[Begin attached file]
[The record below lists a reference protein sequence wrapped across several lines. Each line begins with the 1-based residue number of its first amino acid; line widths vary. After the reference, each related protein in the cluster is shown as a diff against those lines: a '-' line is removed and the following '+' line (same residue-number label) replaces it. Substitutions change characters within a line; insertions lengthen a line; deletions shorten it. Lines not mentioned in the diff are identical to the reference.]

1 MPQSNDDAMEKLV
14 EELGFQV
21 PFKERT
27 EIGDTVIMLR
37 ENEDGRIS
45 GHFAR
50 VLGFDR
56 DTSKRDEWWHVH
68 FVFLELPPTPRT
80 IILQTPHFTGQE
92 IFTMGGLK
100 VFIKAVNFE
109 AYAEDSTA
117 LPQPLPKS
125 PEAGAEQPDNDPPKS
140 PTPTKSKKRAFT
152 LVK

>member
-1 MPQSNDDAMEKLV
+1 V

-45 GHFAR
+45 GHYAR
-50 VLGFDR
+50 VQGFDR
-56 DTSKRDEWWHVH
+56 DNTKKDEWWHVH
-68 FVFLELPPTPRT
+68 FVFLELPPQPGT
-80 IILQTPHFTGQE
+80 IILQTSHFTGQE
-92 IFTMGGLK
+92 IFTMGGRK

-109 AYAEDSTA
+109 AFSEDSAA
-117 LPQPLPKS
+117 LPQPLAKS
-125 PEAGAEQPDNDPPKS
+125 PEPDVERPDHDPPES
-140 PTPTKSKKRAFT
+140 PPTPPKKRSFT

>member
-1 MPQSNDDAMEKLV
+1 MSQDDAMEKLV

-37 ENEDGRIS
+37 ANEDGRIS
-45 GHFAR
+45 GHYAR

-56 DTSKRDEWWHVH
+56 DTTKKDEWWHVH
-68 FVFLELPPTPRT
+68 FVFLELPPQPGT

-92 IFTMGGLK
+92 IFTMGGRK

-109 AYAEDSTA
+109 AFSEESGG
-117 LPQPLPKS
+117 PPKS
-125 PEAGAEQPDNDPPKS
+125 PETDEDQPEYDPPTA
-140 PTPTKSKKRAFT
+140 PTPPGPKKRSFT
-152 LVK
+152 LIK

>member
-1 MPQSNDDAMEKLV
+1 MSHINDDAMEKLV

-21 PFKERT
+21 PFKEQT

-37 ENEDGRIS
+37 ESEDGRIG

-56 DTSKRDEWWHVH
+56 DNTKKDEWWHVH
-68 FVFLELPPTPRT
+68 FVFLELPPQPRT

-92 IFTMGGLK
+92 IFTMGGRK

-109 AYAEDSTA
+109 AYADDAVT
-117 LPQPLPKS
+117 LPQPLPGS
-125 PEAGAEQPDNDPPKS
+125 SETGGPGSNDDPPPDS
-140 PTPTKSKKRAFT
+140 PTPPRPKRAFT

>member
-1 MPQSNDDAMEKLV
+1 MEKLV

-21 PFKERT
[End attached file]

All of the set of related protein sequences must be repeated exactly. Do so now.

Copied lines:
[The record below lists a reference protein sequence wrapped across several lines. Each line begins with the 1-based residue number of its first amino acid; line widths vary. After the reference, each related protein in the cluster is shown as a diff against those lines: a '-' line is removed and the following '+' line (same residue-number label) replaces it. Substitutions change characters within a line; insertions lengthen a line; deletions shorten it. Lines not mentioned in the diff are identical to the reference.]

1 MPQSNDDAMEKLV
14 EELGFQV
21 PFKERT
27 EIGDTVIMLR
37 ENEDGRIS
45 GHFAR
50 VLGFDR
56 DTSKRDEWWHVH
68 FVFLELPPTPRT
80 IILQTPHFTGQE
92 IFTMGGLK
100 VFIKAVNFE
109 AYAEDSTA
117 LPQPLPKS
125 PEAGAEQPDNDPPKS
140 PTPTKSKKRAFT
152 LVK

>member
-1 MPQSNDDAMEKLV
+1 V

-45 GHFAR
+45 GHYAR
-50 VLGFDR
+50 VQGFDR
-56 DTSKRDEWWHVH
+56 DNTKKDEWWHVH
-68 FVFLELPPTPRT
+68 FVFLELPPQPGT
-80 IILQTPHFTGQE
+80 IILQTSHFTGQE
-92 IFTMGGLK
+92 IFTMGGRK

-109 AYAEDSTA
+109 AFSEDSAA
-117 LPQPLPKS
+117 LPQPLAKS
-125 PEAGAEQPDNDPPKS
+125 PEPDVERPDHDPPES
-140 PTPTKSKKRAFT
+140 PPTPPKKRSFT

>member
-1 MPQSNDDAMEKLV
+1 MSQDDAMEKLV

-37 ENEDGRIS
+37 ANEDGRIS
-45 GHFAR
+45 GHYAR

-56 DTSKRDEWWHVH
+56 DTTKKDEWWHVH
-68 FVFLELPPTPRT
+68 FVFLELPPQPGT

-92 IFTMGGLK
+92 IFTMGGRK

-109 AYAEDSTA
+109 AFSEESGG
-117 LPQPLPKS
+117 PPKS
-125 PEAGAEQPDNDPPKS
+125 PETDEDQPEYDPPTA
-140 PTPTKSKKRAFT
+140 PTPPGPKKRSFT
-152 LVK
+152 LIK

>member
-1 MPQSNDDAMEKLV
+1 MSHINDDAMEKLV

-21 PFKERT
+21 PFKEQT

-37 ENEDGRIS
+37 ESEDGRIG

-56 DTSKRDEWWHVH
+56 DNTKKDEWWHVH
-68 FVFLELPPTPRT
+68 FVFLELPPQPRT

-92 IFTMGGLK
+92 IFTMGGRK

-109 AYAEDSTA
+109 AYADDAVT
-117 LPQPLPKS
+117 LPQPLPGS
-125 PEAGAEQPDNDPPKS
+125 SETGGPGSNDDPPPDS
-140 PTPTKSKKRAFT
+140 PTPPRPKRAFT

>member
-1 MPQSNDDAMEKLV
+1 MEKLV

-21 PFKERT